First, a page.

"After the wait, you will find that the richly flavored tea will also be in the optimum temperature range for savoring all the flavors," says Farrimond, "There are more than 30,000 flavor molecules in tea, all of which need time to emerge." (By the way, don't try to cheat by squeezing the bag: you'll end up with a bitter brew.)
As well as releasing more flavor, leaving the bag in longer means more antioxidants and a ballsier hit of caffeine. "A cup brewed for 30 seconds has 35 milligrams of caffeine, whereas with a five minute brew, you get 50 milligrams of caffeine," says Farrimond.
Plus, the drink will have cooled to around 37°C (body temperature) — optimum for sipping.
Tea bag or loose leaf?
But should we be using a teabag at all? "Loose leaf tea will probably give you the fullest taste as the best quality leaves are traditionally kept back for this," Farrimond explains, "That said, because over 95% of tea drunk in the UK comes from teabags, my research has focused on teabag tea."
Any mainstream teabag will do the trick, although Yorkshire Tea, Twinings, PG Tips and relative newcomer Teapigs are frontrunners, as far as British taste buds are concerned.
A china mug or porcelain cup is ideal for serving your brew in; one major no-no, warns Farrimond, is a Styrofoam cup — the kind you get at football matches and roadside cafes. The synthetic material of these mops up flavor molecules, rendering the tea bland. Scum caused by hard water is also guilty of toying with the nuances of tea. If you're in a hard water area, using a filter is a must. Special hard water teabags are worth considering too.
Then there are factors the average tea drinker wouldn't think of. Even the color of your vessel can affect taste; for example, your brain associates a red mug with berries and ripeness — tricking you into thinking the tea is sweeter than it really is. Overall, the more you like your cup or mug, the more you're likely to enjoy drinking from it. Guard your favorite chinaware with your life.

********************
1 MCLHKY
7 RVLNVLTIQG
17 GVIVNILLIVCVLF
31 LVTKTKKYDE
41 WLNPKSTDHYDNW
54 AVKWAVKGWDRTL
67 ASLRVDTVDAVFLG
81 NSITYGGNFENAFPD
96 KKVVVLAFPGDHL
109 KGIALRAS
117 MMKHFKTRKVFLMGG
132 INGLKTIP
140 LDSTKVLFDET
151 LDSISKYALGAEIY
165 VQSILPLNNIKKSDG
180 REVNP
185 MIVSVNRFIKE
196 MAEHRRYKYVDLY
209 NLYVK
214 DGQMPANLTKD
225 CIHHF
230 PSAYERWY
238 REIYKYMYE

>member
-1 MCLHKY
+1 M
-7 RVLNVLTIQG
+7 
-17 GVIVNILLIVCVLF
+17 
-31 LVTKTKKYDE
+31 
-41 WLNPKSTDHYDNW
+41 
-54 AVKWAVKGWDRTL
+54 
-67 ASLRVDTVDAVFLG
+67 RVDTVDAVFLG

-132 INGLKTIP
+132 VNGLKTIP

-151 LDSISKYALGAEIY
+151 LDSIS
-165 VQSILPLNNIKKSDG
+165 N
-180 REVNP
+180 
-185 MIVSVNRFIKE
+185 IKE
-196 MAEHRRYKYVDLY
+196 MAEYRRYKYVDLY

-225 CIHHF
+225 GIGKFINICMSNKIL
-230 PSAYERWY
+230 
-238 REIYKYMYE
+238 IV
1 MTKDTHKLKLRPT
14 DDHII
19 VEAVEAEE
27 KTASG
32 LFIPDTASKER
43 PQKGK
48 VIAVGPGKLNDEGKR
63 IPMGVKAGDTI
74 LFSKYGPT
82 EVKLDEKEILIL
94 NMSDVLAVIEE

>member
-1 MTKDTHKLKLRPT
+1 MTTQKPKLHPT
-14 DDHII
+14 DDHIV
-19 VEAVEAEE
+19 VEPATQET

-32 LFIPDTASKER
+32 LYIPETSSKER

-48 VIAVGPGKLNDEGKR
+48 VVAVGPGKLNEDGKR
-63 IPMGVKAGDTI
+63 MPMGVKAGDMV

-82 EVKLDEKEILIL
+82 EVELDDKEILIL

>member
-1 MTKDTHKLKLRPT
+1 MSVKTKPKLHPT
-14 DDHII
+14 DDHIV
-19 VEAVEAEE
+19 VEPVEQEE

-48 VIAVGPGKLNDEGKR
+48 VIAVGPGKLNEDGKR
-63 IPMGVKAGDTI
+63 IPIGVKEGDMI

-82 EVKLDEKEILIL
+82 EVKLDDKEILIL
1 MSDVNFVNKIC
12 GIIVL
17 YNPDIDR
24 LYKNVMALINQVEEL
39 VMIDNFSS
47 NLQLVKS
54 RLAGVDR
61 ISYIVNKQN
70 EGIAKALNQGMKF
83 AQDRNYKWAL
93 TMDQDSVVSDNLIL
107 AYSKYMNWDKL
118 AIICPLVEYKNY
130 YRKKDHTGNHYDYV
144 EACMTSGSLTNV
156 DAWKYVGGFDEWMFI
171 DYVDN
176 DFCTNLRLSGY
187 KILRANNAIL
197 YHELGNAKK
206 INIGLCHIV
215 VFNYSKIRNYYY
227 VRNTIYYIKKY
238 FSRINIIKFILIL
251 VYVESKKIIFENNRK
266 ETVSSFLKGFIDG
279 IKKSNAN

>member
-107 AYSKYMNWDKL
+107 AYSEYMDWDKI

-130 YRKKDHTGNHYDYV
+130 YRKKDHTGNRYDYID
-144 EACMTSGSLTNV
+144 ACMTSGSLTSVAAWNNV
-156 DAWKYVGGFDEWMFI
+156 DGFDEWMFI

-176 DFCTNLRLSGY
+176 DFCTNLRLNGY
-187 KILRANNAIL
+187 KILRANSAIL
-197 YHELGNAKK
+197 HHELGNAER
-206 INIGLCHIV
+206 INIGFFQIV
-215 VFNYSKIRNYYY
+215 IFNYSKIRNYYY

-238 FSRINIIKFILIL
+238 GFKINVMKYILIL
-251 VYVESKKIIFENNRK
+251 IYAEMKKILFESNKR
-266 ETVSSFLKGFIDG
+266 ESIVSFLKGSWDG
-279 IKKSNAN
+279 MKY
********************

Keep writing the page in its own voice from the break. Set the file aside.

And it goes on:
The milk question
As for *that* milk question? "Hotly debated," says Farrimond. "The story goes that traditionally milk was added first to protect the fine bone china from shattering when pouring in the hot tea." Yet he recommends adding milk second, especially if brewing from a teabag in an individual cup: "It gives longer for the tea to brew properly.
"It's also easier to judge how much you're adding, so that you can get the milkiness to your liking," adds Farrimond.
In truth, of course, the perfect cup of tea is whichever one gives you the most pleasure. The important thing as a Brit is that once you've decided how you take your tea, you must die on that hill.
Where to drink tea in Britain
High tea has more or less evaporated from the British way of life, but its ritzy cousin afternoon tea lives on as an occasional treat. And while many tea rooms like Bettys still offer tea served a la Duchess of Bedford, the genre has been doing its fair share of experimenting lately.
At the Coed-Y-Mwstwr Hotel in Wales, afternoon tea comes with miniature fish & chips and lamb kofta as standard.
The Waldorf Astoria Edinburgh got creative during the pandemic with a touch of Harry Potter wizardry, offering delivery of cakes shaped like golden snitches and sorting hats to select local zip codes.
At W London, drag queens dish up Darjeeling with a side of edible glitter balls once a month.
In fact, it's been suggested that plain old black tea might not be exciting enough for the modern drinker — perhaps one reason Yorkshire Tea launched a "Jam & Toast" brew in 2020. But Kate Halloran of Taylors — the company behind Yorkshire Tea's blends — thinks reports of the common cup of tea's demise are exaggerated: "Millions of people enjoy a traditional brew as an important part of their day," she says, "so I don't think it's going out of fashion."
In this complicated age, perhaps it's time to return to the basic pleasures of a cup of tea. Sip one at the Bridge Cafe in London's suburb of Acton, where defeated candidates from the UK version of "The Apprentice" TV show come to drown their sorrows. Or slurp it from a flask while rambling through Jane Austen country (tea crops up in many of her books, and she personally bought the family's supply direct from Twinings to avoid inferior batches tainted with arsenic).
For the most satisfying brew of all, you needn't travel further than your own kettle: "For me," says Halloran, "a cup of tea is best enjoyed at home, either watching the football or curled up with a good book."
Just remember to give the teabag five minutes. And stay well away from the microwave.
How much caffeine is in 10 types of drinks
How much caffeine is in 10 types of drinks
#10. Brewed coffee (decaf) and instant coffee (decaf)
#9. Ready-to-drink, bottled tea
#8. Cola soda
#7. Brewed green tea
#6. Energy drink
#5. Brewed black tea
#4. Instant coffee
#3. Espresso coffee
#2. Brewed coffee
#1. Energy shot
Will Noble is editor of Londonist, a website all about London. The book "Londonist Drinks" features a chapter about tea drinking in the capital.